[00:41:10] And the mandibular advancement splint can do that, but in the process it can change bites too, can’t it?
[00:41:16] Dr Harry Ball: Yeah. So we’re not talking about side effects. The majority of side effects are temporary. You know, you put in, put appliance, get a bit of extra saliva, teeth might be maybe bit tender.
[00:41:33] But if everything fits well, normally after three or four days, everything’s comfortable, et cetera. So the only two side effects percentage of patient will get TMD problems with it. It can…
[00:41:43] Dr Ron Ehrlich: Temperomandibular joint.
[00:41:45] Dr Harry Ball: Yep. Jaw joint. So maybe about 8% of patients will get that. And it’s usually only in the first two or three weeks.
[00:41:54] And they’re usually, people have never had a temperomandibular problem before. So that’s a whole other conversation. But the good news about that is that it’s normally pretty easy to deal with, resolve, and it’s, in my experience, it’s never a deal breaker. You get them through that period and then, then they’re fine.
[00:42:12] So that’s the temperomandibular situation.
[00:42:15] By the way, you have to educate doctors and sleep physicians about it because they think that, you know, it’s gonna cause arthritis of the joint and all these irreversible changes, etc. So that’s been part of what we’ve done. And I’ve sent newsletters to sleep physicians to educate from about side effects.
[00:42:34] But then you’ve got this other area of occlusal changes by changes. So that’s real. And it’ll happen to a large percentage of patients that will wear an appliance. It usually doesn’t happen in the first two years or so. It’s a very slow process if it happens in the first two years.
[00:42:53] And so by change will happen because there are very gentle forces on the teeth from an appliance. So even though you wear one and you don’t notice it, I mean I’ve worn for a long time, you don’t notice any forces. But they’re gentle enough to actually cause upper teeth, especially anterior teeth, to retract slightly lower anterior teeth to move more, bit more labially and you can get some bite changes over time.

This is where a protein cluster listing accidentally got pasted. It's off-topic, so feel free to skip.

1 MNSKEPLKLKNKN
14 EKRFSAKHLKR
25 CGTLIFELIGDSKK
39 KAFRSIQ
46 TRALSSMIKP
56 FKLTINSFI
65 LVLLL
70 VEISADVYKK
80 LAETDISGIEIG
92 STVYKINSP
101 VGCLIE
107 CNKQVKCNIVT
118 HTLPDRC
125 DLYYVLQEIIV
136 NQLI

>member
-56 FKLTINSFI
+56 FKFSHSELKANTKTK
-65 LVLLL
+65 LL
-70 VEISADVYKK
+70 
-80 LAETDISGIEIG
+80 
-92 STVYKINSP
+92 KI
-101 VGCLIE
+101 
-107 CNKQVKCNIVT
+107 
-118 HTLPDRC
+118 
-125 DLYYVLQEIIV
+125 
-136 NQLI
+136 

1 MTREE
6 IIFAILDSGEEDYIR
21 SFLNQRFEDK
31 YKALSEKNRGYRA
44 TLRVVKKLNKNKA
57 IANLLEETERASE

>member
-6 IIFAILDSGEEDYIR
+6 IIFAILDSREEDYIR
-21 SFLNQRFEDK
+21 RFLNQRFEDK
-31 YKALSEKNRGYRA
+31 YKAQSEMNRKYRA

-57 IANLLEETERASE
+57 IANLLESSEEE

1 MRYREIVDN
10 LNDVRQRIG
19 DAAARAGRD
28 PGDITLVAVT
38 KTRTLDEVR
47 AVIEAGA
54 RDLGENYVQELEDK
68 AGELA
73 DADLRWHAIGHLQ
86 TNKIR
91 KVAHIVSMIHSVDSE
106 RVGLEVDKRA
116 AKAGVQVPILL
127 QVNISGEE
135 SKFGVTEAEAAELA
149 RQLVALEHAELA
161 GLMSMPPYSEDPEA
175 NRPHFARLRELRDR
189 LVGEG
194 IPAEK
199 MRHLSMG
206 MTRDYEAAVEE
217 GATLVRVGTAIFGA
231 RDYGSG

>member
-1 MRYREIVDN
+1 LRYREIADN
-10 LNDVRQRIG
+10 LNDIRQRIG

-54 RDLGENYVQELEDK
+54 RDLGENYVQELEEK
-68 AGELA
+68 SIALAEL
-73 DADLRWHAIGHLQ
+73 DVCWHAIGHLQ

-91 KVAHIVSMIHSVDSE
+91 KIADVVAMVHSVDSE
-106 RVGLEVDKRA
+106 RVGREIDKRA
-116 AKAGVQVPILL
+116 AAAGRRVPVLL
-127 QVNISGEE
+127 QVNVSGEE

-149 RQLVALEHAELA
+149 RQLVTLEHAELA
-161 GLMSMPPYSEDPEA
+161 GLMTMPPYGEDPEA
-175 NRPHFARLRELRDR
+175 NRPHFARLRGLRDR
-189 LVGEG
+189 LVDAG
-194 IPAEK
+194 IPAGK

[00:43:21] And so they start to, if they happen in the first two years, the consensus is that they’re reversible is take out the appliance and it bounces back. And that’s been my experience as well. So if we have a patient who comes in and they’re vulnerable to bite changes, you know, for, they may have just had ortho, et cetera, we’ll get them in every three or four months and just check that first couple of years is important.
[00:43:45] Becuase if they are getting it, then they can choose maybe not to wear the appliance. You know you don’t want a situation where, and it does happen where you, you put an appliance in and you they know they should be coming back every 12 months or so. And you either Ron it says your just gone off the screen.
[00:44:09] Dr Ron Ehrlich: Oh look, that’s the beauty of this platform. Harry, you can just keep on talking and we are recording. No, no problem. As
[00:44:14] Dr Harry Ball: we speak. Yep. Yeah. So I was saying that yeah, what you don’t want and, unfortunately, it happens where you put the appliance in, you tell a patient that gotta come back every 12 months and you don’t see them again for eight years.
[00:44:29] And the reason you don’t see them is becuase they’re happy with that, everything’s going really well, but they’ve had a pretty big bite change. And the, you know, the bigger the bite change, the harder it is to deal with. And so you don’t want that. ,
[00:44:42] Dr Ron Ehrlich: Which, surprisingly Harry, in my experience, they’re not unhappy with either.
[00:44:46] Dr Harry Ball: That’s exactly right